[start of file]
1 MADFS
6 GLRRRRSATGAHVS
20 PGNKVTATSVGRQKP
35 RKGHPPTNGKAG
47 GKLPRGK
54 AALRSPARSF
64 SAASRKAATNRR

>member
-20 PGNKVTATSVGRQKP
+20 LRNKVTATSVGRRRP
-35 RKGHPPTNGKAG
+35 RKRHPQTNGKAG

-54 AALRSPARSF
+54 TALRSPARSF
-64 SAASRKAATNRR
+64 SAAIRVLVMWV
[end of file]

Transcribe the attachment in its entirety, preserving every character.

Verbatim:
1 MADFS
6 GLRRRRSATGAHVS
20 PGNKVTATSVGRQKP
35 RKGHPPTNGKAG
47 GKLPRGK
54 AALRSPARSF
64 SAASRKAATNRR

>member
-20 PGNKVTATSVGRQKP
+20 LRNKVTATSVGRRRP
-35 RKGHPPTNGKAG
+35 RKRHPQTNGKAG

-54 AALRSPARSF
+54 TALRSPARSF
-64 SAASRKAATNRR
+64 SAAIRVLVMWV